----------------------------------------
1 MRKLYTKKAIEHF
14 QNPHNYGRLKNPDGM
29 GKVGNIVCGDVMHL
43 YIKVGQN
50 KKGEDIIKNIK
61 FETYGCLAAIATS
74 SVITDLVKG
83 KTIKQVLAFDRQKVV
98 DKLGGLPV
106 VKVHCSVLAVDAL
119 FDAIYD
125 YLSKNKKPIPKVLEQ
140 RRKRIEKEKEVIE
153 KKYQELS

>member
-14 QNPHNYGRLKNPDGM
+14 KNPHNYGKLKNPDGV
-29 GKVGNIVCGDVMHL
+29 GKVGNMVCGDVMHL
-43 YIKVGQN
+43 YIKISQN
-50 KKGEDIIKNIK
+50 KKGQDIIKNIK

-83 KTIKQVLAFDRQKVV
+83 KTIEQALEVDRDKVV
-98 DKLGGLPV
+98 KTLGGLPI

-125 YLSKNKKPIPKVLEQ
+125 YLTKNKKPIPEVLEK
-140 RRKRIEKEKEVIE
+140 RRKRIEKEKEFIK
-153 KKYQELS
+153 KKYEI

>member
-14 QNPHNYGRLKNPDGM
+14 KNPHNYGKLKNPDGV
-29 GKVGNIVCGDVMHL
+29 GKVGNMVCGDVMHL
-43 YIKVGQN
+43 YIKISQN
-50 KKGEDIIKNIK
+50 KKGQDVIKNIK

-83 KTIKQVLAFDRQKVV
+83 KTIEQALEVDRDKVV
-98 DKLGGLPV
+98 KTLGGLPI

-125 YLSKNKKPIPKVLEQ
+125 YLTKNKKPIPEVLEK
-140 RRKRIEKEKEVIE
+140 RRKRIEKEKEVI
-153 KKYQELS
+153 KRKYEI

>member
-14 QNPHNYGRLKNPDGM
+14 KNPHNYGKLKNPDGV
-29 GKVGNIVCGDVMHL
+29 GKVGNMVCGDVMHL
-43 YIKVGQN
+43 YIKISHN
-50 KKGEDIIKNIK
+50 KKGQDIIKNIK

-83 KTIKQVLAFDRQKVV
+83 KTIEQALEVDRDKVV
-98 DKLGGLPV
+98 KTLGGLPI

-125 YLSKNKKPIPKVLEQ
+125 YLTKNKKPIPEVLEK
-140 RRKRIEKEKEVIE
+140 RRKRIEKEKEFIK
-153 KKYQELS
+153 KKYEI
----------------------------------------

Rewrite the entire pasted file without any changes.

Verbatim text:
1 MRKLYTKKAIEHF
14 QNPHNYGRLKNPDGM
29 GKVGNIVCGDVMHL
43 YIKVGQN
50 KKGEDIIKNIK
61 FETYGCLAAIATS
74 SVITDLVKG
83 KTIKQVLAFDRQKVV
98 DKLGGLPV
106 VKVHCSVLAVDAL
119 FDAIYD
125 YLSKNKKPIPKVLEQ
140 RRKRIEKEKEVIE
153 KKYQELS

>member
-14 QNPHNYGRLKNPDGM
+14 KNPHNYGKLKNPDGV
-29 GKVGNIVCGDVMHL
+29 GKVGNMVCGDVMHL
-43 YIKVGQN
+43 YIKISQN
-50 KKGEDIIKNIK
+50 KKGQDIIKNIK

-83 KTIKQVLAFDRQKVV
+83 KTIEQALEVDRDKVV
-98 DKLGGLPV
+98 KTLGGLPI

-125 YLSKNKKPIPKVLEQ
+125 YLTKNKKPIPEVLEK
-140 RRKRIEKEKEVIE
+140 RRKRIEKEKEFIK
-153 KKYQELS
+153 KKYEI

>member
-14 QNPHNYGRLKNPDGM
+14 KNPHNYGKLKNPDGV
-29 GKVGNIVCGDVMHL
+29 GKVGNMVCGDVMHL
-43 YIKVGQN
+43 YIKISQN
-50 KKGEDIIKNIK
+50 KKGQDVIKNIK

-83 KTIKQVLAFDRQKVV
+83 KTIEQALEVDRDKVV
-98 DKLGGLPV
+98 KTLGGLPI

-125 YLSKNKKPIPKVLEQ
+125 YLTKNKKPIPEVLEK
-140 RRKRIEKEKEVIE
+140 RRKRIEKEKEVI
-153 KKYQELS
+153 KRKYEI

>member
-14 QNPHNYGRLKNPDGM
+14 KNPHNYGKLKNPDGV
-29 GKVGNIVCGDVMHL
+29 GKVGNMVCGDVMHL
-43 YIKVGQN
+43 YIKISHN
-50 KKGEDIIKNIK
+50 KKGQDIIKNIK

-83 KTIKQVLAFDRQKVV
+83 KTIEQALEVDRDKVV
-98 DKLGGLPV
+98 KTLGGLPI

-125 YLSKNKKPIPKVLEQ
+125 YLTKNKKPIPEVLEK
-140 RRKRIEKEKEVIE
+140 RRKRIEKEKEFIK
-153 KKYQELS
+153 KKYEI